We clinked our glasses and had just settled into enjoying our delayed drink when the manager approached our table. “Good afternoon ladies.” He bent his head slightly towards us, clasped his hands together in front of him, his elbows bent. His smile was tight. “Is anyone coming to join you?”

This elicited a merry chuckle. “Not a chance! We’ve just been playing squash.” We gestured towards the racquets resting on an empty chair.

The smile widened yet remained tight. The manager scanned the area as the waiter had done. We were still the only patrons. “You aren’t meeting any boyfriends here?”

“Should we be?” The taste of the beer was already souring in my mouth. I sensed trouble.

“Strictly speaking,” the manager now leaned forward to place both hands on the edge of our table. He adopted a strained, though more confiding tone. “Strictly speaking, we cannot really serve you alcohol here unless you are accompanied by at least one male guest.”

“But this is a Ladies Lounge!” My friend pointed to the discreet sign near a large potted palm. “’Ladies Lounge’ must surely mean that ‘ladies’ can drink here without a ‘man’ to watch over them,” she spluttered indignantly then took a long sip of her beer whilst glaring at him.

The manager straightened, pushed up his cuff ever so slightly to better see his wristwatch, and then allowed his eyes to wash over us and our beers. When he spoke, his voice was clipped. “The early evening clientele will be arriving soon. Drink up quickly ladies. I want you out of here before they come.” He turned on his heel and strode away, pausing only to exchange a few words with the waiter. Both looked in our direction before he disappeared.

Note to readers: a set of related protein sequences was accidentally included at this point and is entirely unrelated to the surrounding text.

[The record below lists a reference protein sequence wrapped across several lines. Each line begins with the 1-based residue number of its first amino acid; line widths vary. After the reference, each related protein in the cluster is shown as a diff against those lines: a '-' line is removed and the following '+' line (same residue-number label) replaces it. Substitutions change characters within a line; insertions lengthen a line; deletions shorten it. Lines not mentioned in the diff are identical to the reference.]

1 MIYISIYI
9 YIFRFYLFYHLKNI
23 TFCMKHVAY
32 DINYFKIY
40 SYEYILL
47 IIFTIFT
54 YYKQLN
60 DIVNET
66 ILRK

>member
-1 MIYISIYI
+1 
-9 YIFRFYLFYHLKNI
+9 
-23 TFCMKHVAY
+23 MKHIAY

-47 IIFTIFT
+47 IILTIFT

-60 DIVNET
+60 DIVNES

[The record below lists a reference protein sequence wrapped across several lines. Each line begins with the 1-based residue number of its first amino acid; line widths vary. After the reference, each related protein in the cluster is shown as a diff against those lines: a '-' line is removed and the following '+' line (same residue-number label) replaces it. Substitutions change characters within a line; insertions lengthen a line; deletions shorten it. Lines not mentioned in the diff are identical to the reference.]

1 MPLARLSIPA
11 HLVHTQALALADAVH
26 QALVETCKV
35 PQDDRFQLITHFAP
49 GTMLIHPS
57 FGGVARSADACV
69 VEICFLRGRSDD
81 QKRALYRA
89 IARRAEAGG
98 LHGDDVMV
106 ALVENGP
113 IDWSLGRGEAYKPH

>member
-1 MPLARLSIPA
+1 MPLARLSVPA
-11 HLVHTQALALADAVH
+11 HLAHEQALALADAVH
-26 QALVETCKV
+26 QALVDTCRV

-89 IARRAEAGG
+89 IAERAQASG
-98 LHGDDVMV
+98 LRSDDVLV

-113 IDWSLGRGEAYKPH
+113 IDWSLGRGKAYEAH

We felt indignant, humiliated, ‘flat’, and became acutely aware of how cold the breeze had become. Despite our initial thought of defiantly sipping our drinks as slowly as possible, it was getting late and hunger pangs growled in protest about the possibility of missing our supper. We had no sooner placed our empty glasses on the table when the waiter darted forward to remove them and wiped the table dry in a single swift movement.

These days, of course, women are fully entitled to drink in a pub sans male company if they choose to.

GLADIOLUS MORTONIUS II

Three years have passed since I first saw the beautiful pink blooms of the Gladiolus mortonius or Small Salmon Gladiolus among the grass growing next to the verge in the industrial part of town. Even though this flower is endemic to the Eastern Cape, I have sought it in vain since then – until my eye was caught by something bright pink on Sunday!

I simply had to stop to feast my eyes on these beautiful funnel-shaped flowers a little way off the dirt road I was driving along.

The sword-shaped leaves were nestled in the grass. I did not see any other of these plants nearby.

I like the darker stripes on the petals – possibly to guide pollinators – and I think there may be a praying mantid in this one. The pictures were all taken on my cell phone and so are not clear enough to zoom in on, unfortunately. I didn’t notice it at the time or I would have taken a specific photo of it.